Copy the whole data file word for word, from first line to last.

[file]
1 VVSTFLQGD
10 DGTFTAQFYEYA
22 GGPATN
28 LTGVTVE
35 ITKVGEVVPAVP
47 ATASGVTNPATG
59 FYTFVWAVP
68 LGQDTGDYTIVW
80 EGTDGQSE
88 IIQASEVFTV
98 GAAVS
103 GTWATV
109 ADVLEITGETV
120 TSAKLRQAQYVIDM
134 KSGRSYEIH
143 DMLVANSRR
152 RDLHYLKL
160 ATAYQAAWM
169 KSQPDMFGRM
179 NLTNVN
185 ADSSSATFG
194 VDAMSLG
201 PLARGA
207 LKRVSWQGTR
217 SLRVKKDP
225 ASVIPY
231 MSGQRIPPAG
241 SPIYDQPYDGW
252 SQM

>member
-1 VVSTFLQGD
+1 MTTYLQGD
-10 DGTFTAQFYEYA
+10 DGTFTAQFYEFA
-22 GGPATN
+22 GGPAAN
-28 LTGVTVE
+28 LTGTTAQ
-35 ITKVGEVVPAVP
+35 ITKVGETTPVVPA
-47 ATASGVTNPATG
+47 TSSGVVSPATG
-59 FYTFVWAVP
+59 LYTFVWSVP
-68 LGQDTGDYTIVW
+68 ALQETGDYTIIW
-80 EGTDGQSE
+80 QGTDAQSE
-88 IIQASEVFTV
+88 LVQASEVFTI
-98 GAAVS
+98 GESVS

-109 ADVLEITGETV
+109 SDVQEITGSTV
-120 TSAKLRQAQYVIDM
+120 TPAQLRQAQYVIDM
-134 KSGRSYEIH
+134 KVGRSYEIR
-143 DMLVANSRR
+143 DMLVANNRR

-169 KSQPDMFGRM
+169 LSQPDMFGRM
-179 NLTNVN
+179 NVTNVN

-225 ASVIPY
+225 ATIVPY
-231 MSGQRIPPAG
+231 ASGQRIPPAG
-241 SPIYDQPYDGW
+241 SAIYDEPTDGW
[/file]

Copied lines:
1 VVSTFLQGD
10 DGTFTAQFYEYA
22 GGPATN
28 LTGVTVE
35 ITKVGEVVPAVP
47 ATASGVTNPATG
59 FYTFVWAVP
68 LGQDTGDYTIVW
80 EGTDGQSE
88 IIQASEVFTV
98 GAAVS
103 GTWATV
109 ADVLEITGETV
120 TSAKLRQAQYVIDM
134 KSGRSYEIH
143 DMLVANSRR
152 RDLHYLKL
160 ATAYQAAWM
169 KSQPDMFGRM
179 NLTNVN
185 ADSSSATFG
194 VDAMSLG
201 PLARGA
207 LKRVSWQGTR
217 SLRVKKDP
225 ASVIPY
231 MSGQRIPPAG
241 SPIYDQPYDGW
252 SQM

>member
-1 VVSTFLQGD
+1 MTTYLQGD
-10 DGTFTAQFYEYA
+10 DGTFTAQFYEFA
-22 GGPATN
+22 GGPAAN
-28 LTGVTVE
+28 LTGTTAQ
-35 ITKVGEVVPAVP
+35 ITKVGETTPVVPA
-47 ATASGVTNPATG
+47 TSSGVVSPATG
-59 FYTFVWAVP
+59 LYTFVWSVP
-68 LGQDTGDYTIVW
+68 ALQETGDYTIIW
-80 EGTDGQSE
+80 QGTDAQSE
-88 IIQASEVFTV
+88 LVQASEVFTI
-98 GAAVS
+98 GESVS

-109 ADVLEITGETV
+109 SDVQEITGSTV
-120 TSAKLRQAQYVIDM
+120 TPAQLRQAQYVIDM
-134 KSGRSYEIH
+134 KVGRSYEIR
-143 DMLVANSRR
+143 DMLVANNRR

-169 KSQPDMFGRM
+169 LSQPDMFGRM
-179 NLTNVN
+179 NVTNVN

-225 ASVIPY
+225 ATIVPY
-231 MSGQRIPPAG
+231 ASGQRIPPAG
-241 SPIYDQPYDGW
+241 SAIYDEPTDGW